But look, whether that's the case or not, they continue to come. Those numbers continue to increase, and whether it's -- they come on their own, paying their own way to New York, or some taking up the opportunity in the state of Arizona or in Texas for a free ride here to New York. And now we're finding that the biggest frustration for those who make it here is being stuck in an unemployment limbo.


SANDOVAL: To get merely an idea of what many of the people stepping off these border buses in New York City have experienced, just look at the images they're willing to share.

UNIDENTIFIED MALE: We're resting here in order to continue our journey.

SANDOVAL: This video taken by Chrisman Urbaez and his partner Anabel Gonzalez earlier this summer. The young Venezuelan couple kept a video diary during their two-month, 10-country journey from Lima, Peru, to New York City. They carried only their few belongings on their backs and occasionally their six and nine-year-olds as they trek through the infamous Darien Gap linking South and Central America.


It's a place where the northerly path for many migrants often ends in tragedy, but not for this family.

UNIDENTIFIED FEMALE: We made it! We made it alive! We made it, thank God!

SANDOVAL: During the rest of their journey north, they swaddled their dog Max (ph), still a pup at the time, like a baby to sneak him onto buses and into hotels, fearing that they would be separated.

UNIDENTIFIED FEMALE: There goes Sebastian and Criszanyelis.

SANDOVAL: But the actual blood, sweat, and tears were all worth it for this moment, as they recount, the day they waded across the Rio Grande and onto U.S. soil for the first time, officially requesting asylum. After a brief stop in Texas, it was onto a bus and the three-day drive to New York City where they wait for the asylum cases to be heard.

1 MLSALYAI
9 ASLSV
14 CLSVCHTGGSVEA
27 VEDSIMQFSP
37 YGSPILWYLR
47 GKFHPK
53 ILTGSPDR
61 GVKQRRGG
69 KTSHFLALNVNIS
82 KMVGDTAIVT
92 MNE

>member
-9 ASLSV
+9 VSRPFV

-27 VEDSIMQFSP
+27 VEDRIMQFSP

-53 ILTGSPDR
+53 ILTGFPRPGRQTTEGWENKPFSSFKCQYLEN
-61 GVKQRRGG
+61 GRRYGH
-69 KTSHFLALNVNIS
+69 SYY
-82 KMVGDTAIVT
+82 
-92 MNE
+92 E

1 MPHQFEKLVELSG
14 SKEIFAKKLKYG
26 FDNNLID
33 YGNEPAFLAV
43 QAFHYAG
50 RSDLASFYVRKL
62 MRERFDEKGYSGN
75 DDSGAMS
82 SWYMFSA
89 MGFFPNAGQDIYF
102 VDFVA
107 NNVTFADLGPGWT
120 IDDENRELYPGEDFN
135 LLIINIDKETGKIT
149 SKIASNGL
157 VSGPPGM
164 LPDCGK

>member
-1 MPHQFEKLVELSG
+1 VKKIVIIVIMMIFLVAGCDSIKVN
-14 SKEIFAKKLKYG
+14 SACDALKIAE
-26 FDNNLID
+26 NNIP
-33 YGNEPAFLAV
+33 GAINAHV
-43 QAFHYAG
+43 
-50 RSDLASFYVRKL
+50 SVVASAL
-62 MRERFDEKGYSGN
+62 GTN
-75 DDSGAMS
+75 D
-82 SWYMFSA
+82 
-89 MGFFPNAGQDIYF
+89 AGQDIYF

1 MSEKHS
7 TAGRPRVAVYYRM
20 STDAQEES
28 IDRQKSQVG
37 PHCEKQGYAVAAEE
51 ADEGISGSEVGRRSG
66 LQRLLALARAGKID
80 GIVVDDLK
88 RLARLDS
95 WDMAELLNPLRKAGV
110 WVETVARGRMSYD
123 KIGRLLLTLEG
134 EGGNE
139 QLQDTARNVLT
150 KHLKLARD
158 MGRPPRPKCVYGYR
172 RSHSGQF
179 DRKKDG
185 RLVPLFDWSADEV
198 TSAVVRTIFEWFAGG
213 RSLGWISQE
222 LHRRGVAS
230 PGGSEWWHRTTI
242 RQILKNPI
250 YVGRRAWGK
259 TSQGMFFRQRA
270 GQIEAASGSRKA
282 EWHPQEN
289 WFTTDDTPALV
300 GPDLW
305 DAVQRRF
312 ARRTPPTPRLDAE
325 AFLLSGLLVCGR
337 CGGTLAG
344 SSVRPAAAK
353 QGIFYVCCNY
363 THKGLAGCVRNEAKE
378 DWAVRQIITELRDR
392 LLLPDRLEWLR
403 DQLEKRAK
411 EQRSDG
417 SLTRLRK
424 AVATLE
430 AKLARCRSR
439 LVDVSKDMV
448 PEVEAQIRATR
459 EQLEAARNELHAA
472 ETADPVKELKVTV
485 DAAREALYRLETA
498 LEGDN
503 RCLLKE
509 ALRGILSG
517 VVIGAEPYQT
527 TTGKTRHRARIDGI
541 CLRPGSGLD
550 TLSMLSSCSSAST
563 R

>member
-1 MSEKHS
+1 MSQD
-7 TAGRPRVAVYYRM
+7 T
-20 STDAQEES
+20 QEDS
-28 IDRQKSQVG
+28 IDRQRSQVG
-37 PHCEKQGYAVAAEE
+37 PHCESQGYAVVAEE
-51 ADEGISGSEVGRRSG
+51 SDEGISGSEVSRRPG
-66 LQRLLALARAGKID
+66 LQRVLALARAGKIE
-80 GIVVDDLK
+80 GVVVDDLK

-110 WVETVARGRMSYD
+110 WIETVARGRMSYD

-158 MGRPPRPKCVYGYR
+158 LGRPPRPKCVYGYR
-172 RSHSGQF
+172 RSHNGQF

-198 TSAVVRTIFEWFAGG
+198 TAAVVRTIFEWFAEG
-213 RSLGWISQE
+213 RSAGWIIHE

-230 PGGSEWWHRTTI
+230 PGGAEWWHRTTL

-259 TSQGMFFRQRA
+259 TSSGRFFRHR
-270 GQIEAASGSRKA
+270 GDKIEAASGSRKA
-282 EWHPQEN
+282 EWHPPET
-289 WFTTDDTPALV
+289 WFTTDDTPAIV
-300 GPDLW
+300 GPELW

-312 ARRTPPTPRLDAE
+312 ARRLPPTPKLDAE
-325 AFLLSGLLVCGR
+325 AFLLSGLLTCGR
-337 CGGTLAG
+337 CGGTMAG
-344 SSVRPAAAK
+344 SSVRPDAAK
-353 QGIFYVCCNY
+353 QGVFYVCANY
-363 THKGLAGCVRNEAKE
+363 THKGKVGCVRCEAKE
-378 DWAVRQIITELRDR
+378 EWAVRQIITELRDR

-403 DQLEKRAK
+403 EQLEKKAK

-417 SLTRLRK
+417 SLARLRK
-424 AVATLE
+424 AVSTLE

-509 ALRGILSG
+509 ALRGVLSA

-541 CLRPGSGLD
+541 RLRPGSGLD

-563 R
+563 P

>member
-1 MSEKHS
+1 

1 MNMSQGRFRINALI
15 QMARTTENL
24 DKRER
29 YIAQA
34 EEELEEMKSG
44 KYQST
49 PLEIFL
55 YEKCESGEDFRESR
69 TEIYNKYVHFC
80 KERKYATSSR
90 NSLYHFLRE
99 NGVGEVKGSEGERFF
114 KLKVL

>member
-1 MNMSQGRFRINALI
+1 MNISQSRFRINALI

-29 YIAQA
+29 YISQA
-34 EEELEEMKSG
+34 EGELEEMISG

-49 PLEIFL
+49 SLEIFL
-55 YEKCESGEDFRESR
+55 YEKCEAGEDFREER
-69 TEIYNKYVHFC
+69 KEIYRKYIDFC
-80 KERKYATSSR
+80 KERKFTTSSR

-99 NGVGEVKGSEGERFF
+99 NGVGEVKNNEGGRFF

What was your first impression of New York? Anabel tells me reality set in once they reached the urban jungle that is their new home, that as much they want to start earning a living, they can't. You see, they're among the thousands of recently arrived migrants who have to petition for a work permit after submitting asylum applications. It's a process that is taking up to a year according to New York City leaders.

Chrisman says he hopes the government can help him be a better provider for his family, but more than anything else, he's pleading for the federal government to free his hands of the red tape that's keeping him from working legally.

MANUEL CASTRO, COMMISSIONER, NEW YORK CITY MAYOR'S OFFICE OF IMMIGRATION AFFAIRS: Most of the families that I've spoken to, they want to get to work. They don't want to stay in shelters. They want to contribute to society.

SANDOVAL: Immigration Affairs Commissioner Manuel Castro, an immigrant himself, echoing calls for a fast track solution. CASTRO: Immigration advocates across the country are calling on the

federal government to make it easier and make it quicker for asylum seekers to obtain their work permits. That's by far the biggest obstacle.